select research questions:What are the ways we can leverage the history of experience design in corporate settings to reconceptualize and re-situate these practices towards design for social good? What does a design curriculum that’s aimed at restorative justice instead of economic sustainability look like? If wicked designs are, by their very definitions, unsolvable, how do we know we’ve made a difference? 

The first decade of my research work was defined by the desire to speak to non-designers about design. Much of this work took place with digital humanities scholars working on wicked problems in design. In the 1960s, Rittel and Webber proposed the idea of wicked problems to challenge the notion that design problems are linear, with the proposed solution following a process of research and investigation. In contrast, they describe a class of social system problems common to designers, which are ill-formulated, where the information is confusing, where there are many clients and decision makers with conflicting values, and where the ramifications in the whole system are thoroughly confusing. While my commitment to interdisciplinarity hasn’t wavered, my focus has shifted away from research focused on tools for academic scholars, and towards the kind of wickedness that comes from unwavering engagement with social, cultural, and political consciousness. Given our (local, national, and international) social and political climates (for example, the deadly white supremacist violence in Charlottesville; the deadly gender-based attack in Toronto; the groundswells of resistance around the globe; the systemic removal of human rights protections for LGBTTIIQQ, women, and people of colour; and the outcry over the verdict in the Gerald Stanley trial), MRU’s 2025 Strategic Plan and the Indigenous Strategic Plan 2016-2021; and calls from my own discipline to become more critical and engaged, I am currently exploring design’s role in actively and responsibly contributing to Indigenous initiatives; the ways we can implement an ethics of care and reciprocity to mitigate the violence, harm, and precariousness of design; and methods for leveraging corporate systems and knowledge for social good.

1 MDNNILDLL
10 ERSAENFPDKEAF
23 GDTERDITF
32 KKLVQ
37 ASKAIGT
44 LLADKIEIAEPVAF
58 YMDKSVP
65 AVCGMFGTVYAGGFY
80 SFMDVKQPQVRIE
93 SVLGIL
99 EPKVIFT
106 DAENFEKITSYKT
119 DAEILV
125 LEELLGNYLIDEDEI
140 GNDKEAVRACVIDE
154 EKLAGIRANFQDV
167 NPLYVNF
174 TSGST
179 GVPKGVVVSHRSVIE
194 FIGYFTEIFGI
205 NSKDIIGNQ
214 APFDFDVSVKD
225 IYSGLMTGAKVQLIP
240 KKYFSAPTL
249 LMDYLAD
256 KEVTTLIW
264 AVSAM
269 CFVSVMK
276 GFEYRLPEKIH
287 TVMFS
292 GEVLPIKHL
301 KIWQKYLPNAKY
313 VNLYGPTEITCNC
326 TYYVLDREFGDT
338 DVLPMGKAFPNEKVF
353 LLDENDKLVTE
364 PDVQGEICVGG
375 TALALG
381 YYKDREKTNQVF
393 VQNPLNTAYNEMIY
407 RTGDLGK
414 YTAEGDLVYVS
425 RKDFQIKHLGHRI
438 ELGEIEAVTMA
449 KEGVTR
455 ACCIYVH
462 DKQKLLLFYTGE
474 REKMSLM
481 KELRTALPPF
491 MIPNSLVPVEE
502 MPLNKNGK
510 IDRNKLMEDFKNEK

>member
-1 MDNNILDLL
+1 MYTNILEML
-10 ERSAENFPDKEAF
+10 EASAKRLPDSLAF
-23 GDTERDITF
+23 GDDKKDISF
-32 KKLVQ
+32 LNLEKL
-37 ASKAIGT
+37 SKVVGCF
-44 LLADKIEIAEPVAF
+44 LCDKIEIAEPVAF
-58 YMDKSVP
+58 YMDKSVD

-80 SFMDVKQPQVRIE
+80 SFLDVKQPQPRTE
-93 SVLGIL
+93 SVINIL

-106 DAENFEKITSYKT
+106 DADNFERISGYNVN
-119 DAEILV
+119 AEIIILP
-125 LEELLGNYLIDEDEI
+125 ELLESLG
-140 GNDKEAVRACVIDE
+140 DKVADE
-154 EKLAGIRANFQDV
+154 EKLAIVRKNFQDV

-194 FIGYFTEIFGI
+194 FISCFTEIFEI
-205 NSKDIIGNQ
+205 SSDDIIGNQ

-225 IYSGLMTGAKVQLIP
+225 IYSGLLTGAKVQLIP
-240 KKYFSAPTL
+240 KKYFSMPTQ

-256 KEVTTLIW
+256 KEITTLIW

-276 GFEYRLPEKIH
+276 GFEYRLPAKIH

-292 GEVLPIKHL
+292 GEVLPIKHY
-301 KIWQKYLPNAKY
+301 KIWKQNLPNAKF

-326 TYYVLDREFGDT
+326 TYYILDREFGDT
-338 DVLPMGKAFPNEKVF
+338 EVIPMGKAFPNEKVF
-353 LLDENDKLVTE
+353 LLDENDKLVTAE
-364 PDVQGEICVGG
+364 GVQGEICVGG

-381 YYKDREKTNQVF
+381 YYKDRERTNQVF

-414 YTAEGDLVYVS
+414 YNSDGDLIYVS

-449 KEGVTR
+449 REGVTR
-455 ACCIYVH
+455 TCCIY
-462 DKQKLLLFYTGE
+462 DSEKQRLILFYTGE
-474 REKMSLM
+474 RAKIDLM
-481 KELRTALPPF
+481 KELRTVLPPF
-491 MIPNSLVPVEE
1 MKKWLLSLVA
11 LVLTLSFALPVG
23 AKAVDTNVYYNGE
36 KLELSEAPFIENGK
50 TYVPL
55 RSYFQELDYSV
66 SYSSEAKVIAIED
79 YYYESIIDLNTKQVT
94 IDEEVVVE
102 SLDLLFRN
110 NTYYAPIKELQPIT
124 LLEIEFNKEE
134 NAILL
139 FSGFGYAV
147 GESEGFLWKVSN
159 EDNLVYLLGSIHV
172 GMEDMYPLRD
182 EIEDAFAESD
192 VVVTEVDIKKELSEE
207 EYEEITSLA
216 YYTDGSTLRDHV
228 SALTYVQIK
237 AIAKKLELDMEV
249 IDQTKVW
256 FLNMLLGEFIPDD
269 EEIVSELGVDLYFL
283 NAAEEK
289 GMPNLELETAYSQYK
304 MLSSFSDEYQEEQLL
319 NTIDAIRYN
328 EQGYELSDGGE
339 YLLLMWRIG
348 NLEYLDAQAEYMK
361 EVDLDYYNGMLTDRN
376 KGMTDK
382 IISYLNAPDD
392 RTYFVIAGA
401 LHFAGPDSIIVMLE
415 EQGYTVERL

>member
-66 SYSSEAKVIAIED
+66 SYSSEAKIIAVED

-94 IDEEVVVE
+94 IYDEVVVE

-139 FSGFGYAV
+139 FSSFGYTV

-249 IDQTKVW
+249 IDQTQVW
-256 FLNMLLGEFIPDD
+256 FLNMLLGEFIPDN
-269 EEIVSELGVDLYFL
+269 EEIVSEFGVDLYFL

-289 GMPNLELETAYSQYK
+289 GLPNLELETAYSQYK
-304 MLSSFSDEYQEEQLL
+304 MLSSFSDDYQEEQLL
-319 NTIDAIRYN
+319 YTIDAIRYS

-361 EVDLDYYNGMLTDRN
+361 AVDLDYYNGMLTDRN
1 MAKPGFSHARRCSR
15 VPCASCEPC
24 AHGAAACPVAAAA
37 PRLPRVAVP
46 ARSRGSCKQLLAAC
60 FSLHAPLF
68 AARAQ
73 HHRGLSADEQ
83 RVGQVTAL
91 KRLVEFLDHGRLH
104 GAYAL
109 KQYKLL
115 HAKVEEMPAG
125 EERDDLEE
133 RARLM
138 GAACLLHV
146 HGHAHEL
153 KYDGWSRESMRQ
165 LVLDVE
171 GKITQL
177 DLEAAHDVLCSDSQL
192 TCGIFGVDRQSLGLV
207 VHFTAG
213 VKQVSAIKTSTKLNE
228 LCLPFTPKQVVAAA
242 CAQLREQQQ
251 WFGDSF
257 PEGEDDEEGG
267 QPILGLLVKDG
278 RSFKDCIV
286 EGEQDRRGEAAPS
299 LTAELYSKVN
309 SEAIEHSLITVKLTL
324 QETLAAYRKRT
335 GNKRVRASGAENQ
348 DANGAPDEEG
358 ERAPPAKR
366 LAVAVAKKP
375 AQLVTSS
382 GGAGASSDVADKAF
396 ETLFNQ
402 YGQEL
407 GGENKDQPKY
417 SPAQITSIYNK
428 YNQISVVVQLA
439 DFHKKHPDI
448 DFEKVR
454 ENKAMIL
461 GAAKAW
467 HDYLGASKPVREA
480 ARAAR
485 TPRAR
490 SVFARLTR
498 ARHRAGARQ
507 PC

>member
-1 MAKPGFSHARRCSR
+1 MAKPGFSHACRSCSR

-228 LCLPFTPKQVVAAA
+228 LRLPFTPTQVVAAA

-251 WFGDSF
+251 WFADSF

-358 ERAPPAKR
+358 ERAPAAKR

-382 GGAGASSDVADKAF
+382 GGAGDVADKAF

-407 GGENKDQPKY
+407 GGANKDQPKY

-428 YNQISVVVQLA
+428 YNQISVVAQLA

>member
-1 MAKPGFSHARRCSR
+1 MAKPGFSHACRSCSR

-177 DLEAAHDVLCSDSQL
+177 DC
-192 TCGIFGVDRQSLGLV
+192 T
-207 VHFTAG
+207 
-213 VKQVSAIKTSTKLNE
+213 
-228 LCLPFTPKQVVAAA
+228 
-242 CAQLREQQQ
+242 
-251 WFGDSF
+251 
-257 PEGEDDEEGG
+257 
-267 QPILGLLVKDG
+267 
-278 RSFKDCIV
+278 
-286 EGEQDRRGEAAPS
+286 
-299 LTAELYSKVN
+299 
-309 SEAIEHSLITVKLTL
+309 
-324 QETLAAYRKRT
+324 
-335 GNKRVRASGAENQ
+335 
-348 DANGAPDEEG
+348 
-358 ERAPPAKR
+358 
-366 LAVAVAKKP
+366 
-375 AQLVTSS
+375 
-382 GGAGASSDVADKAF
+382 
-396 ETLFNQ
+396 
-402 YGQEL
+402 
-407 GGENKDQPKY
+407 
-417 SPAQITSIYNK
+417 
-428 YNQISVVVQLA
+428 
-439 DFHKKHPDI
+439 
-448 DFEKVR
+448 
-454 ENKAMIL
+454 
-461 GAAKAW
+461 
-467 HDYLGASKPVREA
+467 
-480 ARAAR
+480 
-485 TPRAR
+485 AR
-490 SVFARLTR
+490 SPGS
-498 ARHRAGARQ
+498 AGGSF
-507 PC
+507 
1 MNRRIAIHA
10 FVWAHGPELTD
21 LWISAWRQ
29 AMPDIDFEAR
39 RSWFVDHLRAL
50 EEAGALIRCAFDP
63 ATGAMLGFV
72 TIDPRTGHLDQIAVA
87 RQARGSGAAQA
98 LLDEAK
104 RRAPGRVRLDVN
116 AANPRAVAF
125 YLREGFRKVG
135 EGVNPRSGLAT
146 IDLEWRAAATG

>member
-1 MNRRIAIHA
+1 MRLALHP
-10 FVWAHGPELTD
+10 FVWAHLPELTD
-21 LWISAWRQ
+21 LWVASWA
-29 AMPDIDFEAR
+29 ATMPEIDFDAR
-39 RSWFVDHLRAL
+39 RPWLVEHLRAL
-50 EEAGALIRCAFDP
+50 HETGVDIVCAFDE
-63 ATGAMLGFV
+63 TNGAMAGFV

One of the interdisciplinary projects that I am actively pursuing[1]aims to investigate GPC-Enabled Place-Based Storytelling. This project examines the affordances of mobile mapping for collaborative place-based storytelling, with the following objectives: (a) build on existing open digital tools to develop a mobile application that would allow collaborative in situannotation of a map of British Columbia; (b) test the efficacy of this application in terms of its affordances for place-based education, and (c) mobilize the understandings gleaned from this work to academic and non-academic audiences through presentations, conferences and workshops. 

[1]2019 SSHRC Insight Development Fund. GPS-Enabled Collaborative Place-Based Storytelling. (Co-app). PI Teresa Dobson (UBC). Total requested from SSHRC: $75,000 (applied).